What is one to make of the threat to the life of Martin McGuinness? Are we underplaying the danger posed by dissident republicans or underestimating the extent of support for their views?
I can recall unionist leaders, in the Sixties saying loyalist groups had no standing or support within the Protestant community. I can recall nationalist leaders north and south of the border, saying the same about the IRA and we know how wrong they were.
But, of course, times have changed. We appear to have learned to live with one another, to respect one another’s politics, religion and culture; to have reached a point in the peace process where there is no going back; to have solved one of the world’s most insoluble problems.
It would be utopian to think we had achieved political perfection in the one decade since the signing of the Good Friday Agreement. In reality, we are only kidding ourselves if we believe that. On the contrary, it may be that we have reached a dangerous point on a marathon journey which may take a generation to complete, if indeed we ever do breast the finishing tape.
Which brings me to the dissident republicans. I was at the Sinn Fein Ard Fheis in Dublin on the Sunday afternoon in 1986 when Gerry Adams and Martin McGuinness finally pushed the dissidents over the brink. I can recall having a mug of coffee with Ruairí Ó Brádaigh, the former Sinn Fein president in the Mansion House cafeteria. A small bespectacled figure with a pioneer pin in his lapel, he bitterly condemned Adams and McGuinness. It was clear the gulf between his old and their new guard was unbridgeable. Later, as Adams and McGuinness looked on from the platform, Ó Brádaigh led a group of delegates in a protest walk-out, never to return. At that moment, today’s dissident republicanism was born. That memory returned when the two soldiers and a police officer were killed in March. And in the light of the threats to Martin McGuinness and others, the legacy of 1986 is haunting Northern Ireland again.
There is a tendency to brush news we don’t wish to hear under our peaceful ‘home sweet home’ carpets. This is understandable because the last thing we need on top of swine flu and the credit crunch is any prospect of a return to violence. The simplest way to dispense with the dissidents would be to dismiss them as ‘a bunch of cranks ... with absolutely no support from anyone criminals and hoods outcasts of society pariahs of the people’.
We all know that language. It has been used many times in the past to describe and dismiss violent groups whose potential to kill and maim turned out to be far more barbarous than any one could have imagined.
Why should dissident republicanism exist? Why should it have any support? And what kind of people might be behind it? These are questions which we may not wish to hear or pose and which opinion polls cannot answer.
Dissident republicanism is still in our midst because it is buried deep in the body politic of this island, so deep among some families that it cannot be exhumed and cremated as we might like it to be.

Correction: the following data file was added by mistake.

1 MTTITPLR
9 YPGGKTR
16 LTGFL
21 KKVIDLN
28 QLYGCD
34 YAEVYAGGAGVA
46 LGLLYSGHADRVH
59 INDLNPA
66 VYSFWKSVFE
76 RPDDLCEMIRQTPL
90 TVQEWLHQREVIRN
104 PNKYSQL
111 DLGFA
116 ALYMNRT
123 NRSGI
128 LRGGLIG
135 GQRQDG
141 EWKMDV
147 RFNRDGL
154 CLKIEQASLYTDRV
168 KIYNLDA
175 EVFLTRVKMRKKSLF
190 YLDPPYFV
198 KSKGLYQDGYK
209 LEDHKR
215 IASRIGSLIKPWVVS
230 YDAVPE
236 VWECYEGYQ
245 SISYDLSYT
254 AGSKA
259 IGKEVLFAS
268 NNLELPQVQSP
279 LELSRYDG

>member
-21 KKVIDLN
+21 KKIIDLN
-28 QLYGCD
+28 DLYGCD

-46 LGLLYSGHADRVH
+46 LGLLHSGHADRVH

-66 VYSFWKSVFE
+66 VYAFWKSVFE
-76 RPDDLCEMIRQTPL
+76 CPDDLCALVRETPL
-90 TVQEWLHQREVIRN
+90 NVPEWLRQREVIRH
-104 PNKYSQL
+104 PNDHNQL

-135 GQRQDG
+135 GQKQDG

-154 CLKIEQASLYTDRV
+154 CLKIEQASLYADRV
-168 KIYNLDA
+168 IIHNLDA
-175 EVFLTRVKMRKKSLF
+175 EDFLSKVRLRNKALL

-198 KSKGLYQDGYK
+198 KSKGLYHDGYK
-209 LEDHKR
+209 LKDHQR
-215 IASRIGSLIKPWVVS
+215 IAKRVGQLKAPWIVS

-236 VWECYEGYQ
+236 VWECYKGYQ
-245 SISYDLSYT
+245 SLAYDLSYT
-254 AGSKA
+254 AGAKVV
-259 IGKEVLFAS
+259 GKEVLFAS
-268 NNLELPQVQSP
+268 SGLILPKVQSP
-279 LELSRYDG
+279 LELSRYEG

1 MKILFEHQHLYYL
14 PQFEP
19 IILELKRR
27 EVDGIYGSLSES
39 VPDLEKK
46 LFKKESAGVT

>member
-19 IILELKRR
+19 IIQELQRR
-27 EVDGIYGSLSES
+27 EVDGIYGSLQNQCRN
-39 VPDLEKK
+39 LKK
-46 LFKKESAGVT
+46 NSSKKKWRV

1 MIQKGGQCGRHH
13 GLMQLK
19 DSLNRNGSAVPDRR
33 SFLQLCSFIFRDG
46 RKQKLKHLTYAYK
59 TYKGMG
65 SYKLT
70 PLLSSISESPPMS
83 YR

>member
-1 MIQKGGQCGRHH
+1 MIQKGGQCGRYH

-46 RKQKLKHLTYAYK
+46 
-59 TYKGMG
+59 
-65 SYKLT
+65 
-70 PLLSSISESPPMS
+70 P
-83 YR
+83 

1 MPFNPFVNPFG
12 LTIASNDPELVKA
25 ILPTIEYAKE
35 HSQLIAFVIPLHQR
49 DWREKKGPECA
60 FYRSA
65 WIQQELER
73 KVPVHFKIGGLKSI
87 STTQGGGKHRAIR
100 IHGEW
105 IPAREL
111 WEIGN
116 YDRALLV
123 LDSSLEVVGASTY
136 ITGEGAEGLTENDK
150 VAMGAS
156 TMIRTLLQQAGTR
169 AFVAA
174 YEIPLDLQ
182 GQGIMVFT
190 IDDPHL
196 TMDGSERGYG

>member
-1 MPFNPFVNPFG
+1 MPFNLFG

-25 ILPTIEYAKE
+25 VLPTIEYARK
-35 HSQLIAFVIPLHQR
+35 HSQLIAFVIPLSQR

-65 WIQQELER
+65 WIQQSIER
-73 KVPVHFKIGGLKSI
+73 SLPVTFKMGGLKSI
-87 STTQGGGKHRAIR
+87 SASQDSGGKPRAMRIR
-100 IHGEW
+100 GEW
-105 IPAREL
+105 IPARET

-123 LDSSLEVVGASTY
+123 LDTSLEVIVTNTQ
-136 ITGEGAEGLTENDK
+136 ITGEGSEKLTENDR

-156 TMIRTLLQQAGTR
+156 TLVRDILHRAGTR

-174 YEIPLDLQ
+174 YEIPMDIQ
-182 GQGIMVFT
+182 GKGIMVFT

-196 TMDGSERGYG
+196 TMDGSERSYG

It’s hard to put an exact figure on how many republican families there are in Northern Ireland. I would guess at least 50,000 households, many with an entrenched tradition going back generations. The support for Sinn Fein at recent elections suggests these households reject ‘physical force republicanism’.
The worry for us all would be if that support were wavering in any way. Why should it? Well, I can think of one or two reasons.
The paramilitaries of the past have moved on to a new privileged life in the eyes of some of those who followed them through the depths of violence.
There is also a new teenage underclass in places such as Craigavon which springs from a republican community.
These youngsters may have no great loyalty to what they see as an aging and detached style of republicanism embedded at Stormont. Might the current Sinn Fein leadership have gone too far ahead of some of its grassroots?
How are today’s well-groomed Sinn Fein ministers and MLAs perceived in rural republican border counties of Ulster and in impoverished urban neighbourhoods north and south?
And what of Martin McGuinness’s ‘traitor’ comment?
I am reminded of an interview I once had with the late Cardinal Tomás Ó Fiaich, who was often pilloried for being too traditionally nationalist. When I put this accusation to him, he replied: “When I finish speaking on Sunday morning and step down from the pulpit, and look over my shoulder, I am always relieved to see that the pews are still full and no one has left. Otherwise, my message is lost and my influence has gone. You can never travel too far ahead of the flock.”
The threat to Martin McGuinness’s life and the abuse directed at his family is a defining moment for the peace process. Battles for the hearts and minds of republicanism in the past were settled simply — at the point of a gun — as we know from the bloody feuds which brought so many killings during the era of the Troubles. How this one will end, we do not know. Utterly futile and pointless? Yes, of course. But one lesson from the history of ‘physical force’ republicanism is that just when you think it has gone away, it comes back in another guise.
We are not out of the woods yet. It is beholden on unionists, nationalists and republicans to realise this and to choose their words and actions very carefully. The same I would suggest goes for those charged with security duties and with countering the threat posed by the dissidents.
The forthcoming European and Westminster elections should tell us more about the popularity of Sinn Fein. As of now, I doubt if we can be sure whether the barometer hand of Irish republicanism is settled or quivering a little.